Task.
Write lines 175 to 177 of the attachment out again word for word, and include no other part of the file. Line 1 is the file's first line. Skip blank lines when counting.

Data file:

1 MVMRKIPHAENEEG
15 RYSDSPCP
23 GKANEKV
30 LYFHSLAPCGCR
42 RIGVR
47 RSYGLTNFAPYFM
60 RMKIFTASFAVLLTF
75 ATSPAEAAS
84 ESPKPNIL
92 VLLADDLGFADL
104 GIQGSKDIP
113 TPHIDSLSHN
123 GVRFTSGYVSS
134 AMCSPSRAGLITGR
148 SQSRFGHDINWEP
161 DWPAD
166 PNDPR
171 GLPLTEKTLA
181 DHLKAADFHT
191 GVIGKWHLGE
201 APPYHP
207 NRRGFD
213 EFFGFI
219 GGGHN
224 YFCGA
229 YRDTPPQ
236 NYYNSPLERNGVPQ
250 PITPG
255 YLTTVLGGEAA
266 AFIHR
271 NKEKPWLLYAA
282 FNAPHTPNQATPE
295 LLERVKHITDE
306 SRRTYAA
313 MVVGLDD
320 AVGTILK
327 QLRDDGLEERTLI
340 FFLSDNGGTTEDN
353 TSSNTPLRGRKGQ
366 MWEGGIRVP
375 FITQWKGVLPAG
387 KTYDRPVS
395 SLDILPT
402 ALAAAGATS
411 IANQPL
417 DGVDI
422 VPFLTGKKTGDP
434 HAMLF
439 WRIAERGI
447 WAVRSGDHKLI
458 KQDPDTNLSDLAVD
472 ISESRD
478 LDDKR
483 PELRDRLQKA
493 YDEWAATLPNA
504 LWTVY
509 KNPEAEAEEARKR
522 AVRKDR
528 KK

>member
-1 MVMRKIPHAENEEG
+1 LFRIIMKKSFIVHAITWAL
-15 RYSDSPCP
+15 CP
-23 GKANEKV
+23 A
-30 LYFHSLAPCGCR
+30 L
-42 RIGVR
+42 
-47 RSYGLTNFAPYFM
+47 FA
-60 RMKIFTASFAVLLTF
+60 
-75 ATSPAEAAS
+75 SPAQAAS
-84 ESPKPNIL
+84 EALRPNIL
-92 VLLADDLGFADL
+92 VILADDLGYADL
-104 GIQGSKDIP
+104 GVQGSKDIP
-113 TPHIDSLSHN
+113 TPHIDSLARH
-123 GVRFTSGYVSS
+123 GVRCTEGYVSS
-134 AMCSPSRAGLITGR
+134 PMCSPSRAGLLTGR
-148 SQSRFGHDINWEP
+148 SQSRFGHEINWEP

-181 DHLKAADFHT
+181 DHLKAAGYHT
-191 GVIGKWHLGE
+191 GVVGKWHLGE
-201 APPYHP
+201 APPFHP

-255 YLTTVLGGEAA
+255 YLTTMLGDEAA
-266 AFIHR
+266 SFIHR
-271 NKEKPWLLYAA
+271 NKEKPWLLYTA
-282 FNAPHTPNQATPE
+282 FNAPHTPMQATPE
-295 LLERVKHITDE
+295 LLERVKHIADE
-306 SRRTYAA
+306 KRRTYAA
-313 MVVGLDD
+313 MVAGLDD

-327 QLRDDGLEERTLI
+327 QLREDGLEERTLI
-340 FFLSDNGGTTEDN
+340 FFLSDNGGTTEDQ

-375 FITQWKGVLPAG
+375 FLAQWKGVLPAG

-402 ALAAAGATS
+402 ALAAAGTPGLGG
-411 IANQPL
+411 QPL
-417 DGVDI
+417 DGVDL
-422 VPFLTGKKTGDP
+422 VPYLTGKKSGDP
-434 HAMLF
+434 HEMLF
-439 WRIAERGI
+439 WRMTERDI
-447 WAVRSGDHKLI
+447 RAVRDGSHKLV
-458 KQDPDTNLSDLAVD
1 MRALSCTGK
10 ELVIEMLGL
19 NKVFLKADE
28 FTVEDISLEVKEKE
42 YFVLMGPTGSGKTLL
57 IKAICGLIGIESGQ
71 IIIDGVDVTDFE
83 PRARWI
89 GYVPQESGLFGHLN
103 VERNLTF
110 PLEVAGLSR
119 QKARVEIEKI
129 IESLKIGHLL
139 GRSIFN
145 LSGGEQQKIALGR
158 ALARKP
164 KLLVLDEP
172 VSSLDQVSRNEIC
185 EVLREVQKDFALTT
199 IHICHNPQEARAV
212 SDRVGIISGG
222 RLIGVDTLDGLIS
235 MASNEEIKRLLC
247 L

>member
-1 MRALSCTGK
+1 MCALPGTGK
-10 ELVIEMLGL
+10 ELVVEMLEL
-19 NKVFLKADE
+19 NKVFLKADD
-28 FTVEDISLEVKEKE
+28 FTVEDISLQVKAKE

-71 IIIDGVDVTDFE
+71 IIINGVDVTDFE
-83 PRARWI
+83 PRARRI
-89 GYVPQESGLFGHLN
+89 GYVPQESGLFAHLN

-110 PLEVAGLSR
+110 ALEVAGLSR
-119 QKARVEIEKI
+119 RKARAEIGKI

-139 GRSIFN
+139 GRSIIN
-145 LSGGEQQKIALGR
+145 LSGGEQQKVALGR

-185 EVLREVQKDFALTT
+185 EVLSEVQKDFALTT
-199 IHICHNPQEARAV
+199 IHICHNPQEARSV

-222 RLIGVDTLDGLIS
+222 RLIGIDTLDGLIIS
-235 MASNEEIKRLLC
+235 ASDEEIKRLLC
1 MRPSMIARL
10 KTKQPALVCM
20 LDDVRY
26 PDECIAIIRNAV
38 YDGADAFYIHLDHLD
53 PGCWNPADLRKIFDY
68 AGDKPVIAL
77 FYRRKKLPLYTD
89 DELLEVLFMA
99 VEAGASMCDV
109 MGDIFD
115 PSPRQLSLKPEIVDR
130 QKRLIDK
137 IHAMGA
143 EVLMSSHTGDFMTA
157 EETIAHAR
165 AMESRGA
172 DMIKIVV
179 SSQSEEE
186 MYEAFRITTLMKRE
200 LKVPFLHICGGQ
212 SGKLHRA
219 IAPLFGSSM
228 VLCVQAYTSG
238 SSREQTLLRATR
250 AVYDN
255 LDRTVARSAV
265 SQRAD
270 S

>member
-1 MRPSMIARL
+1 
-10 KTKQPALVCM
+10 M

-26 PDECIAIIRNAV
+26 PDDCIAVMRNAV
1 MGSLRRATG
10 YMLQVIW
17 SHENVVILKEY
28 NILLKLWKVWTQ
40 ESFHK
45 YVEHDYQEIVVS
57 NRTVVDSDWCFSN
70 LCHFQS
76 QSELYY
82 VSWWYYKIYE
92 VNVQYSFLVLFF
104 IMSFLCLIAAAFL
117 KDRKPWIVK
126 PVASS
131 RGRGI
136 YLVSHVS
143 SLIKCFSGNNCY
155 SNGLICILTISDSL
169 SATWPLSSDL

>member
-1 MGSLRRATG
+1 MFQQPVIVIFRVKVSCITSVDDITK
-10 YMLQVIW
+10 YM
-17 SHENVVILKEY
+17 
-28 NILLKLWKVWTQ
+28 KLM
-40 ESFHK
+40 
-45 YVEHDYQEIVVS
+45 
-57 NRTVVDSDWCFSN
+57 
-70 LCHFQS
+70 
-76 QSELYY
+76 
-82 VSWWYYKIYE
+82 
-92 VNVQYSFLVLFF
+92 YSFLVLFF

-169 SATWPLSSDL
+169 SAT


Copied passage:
-139 GRSIFN
+139 GRSIIN
-145 LSGGEQQKIALGR